Gum Disease (cont.)

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Can gum disease be prevented?

Gum disease is best prevented through proper plaque control. This involves brushing to remove plaque from the outer surfaces of the teeth and flossing to remove food particles and plaque from in between the teeth. Using a mouthwash after brushing and flossing can help by reducing the bacteria that cause gingivitis.

Besides these basic oral hygiene practices, there are other things that can be done to eliminate the factors that lead to an increase in gum disease:

  • Sleep/stress: The immune system is very important in controlling disease, and getting adequate sleep and reducing stress will help the body fight gum disease, too.
  • Stop smoking: Smokers are much more likely to develop gingivitis and periodontal disease, so avoiding tobacco should be the first thing someone does to achieve healthy gums.
  • Orthodontic therapy or braces: It is much easier to remove plaque from straight teeth than crowded, overlapped, and crooked teeth. Braces can make a big difference in having healthier gums.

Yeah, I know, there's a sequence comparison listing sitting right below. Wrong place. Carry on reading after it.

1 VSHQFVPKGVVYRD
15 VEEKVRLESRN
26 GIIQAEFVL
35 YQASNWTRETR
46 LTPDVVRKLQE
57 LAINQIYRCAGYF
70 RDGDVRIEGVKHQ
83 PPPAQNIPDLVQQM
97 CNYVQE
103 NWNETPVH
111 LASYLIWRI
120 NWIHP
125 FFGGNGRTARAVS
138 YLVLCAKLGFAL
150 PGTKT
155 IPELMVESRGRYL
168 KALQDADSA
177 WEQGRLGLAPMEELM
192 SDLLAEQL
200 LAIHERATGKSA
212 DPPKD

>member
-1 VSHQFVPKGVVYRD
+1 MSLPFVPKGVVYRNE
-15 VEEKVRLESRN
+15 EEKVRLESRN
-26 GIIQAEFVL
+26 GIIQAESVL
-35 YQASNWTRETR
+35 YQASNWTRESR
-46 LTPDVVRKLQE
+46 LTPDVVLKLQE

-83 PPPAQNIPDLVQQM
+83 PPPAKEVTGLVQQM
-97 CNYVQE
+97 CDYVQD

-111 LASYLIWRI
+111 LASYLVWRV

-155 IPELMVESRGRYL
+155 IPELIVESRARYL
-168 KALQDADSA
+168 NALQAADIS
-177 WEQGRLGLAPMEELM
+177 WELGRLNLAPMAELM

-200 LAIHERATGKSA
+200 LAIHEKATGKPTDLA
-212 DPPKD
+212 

• Diet: Limiting the frequency of plaque-causing sugars and carbohydrates will help limit plaque. Eating a well-balanced diet will help keep the body's immune system healthy and ready to fight infection.

Is gum disease contagious?

While most of the factors that lead to gingivitis and periodontal disease are dependent on the individual, there has been some limited scientific evidence to affirm that gingivitis and periodontitis-causing bacteria can be passed down from parents to children and between couples.

REFERENCES:

"Gum Disease." Mouth Healthy. American Dental Association.

Asikainan, S., et al. "Can one acquire periodontal bacteria and periodontitis from a family member?" The Journal of the American Dental Association 128.9 (1997): 1263-1271.

Demmer, Ryan T. and Moise Desvarieux. "Periodontal infections and cardiovascular disease: the heart of the matter." The Journal of the American Dental Association 137 Suppl (2006): 14S-20S.

Meraw, S. J. and C. M. Reeve. "A case report: Treating localized refractory idiopathic gingivitis with Superoxol." The Journal of the American Dental Association 129.4 (1998): 470-472.

Neville, Brad W., et al. Oral and Maxillofacial Pathology. 2nd ed. Saunders, 2002.

Snider, J. "Green tea may promote periodontal health." The Journal of the American Dental Association 140.7 (2009) 838.


Medically Reviewed by a Doctor on 9/13/2013

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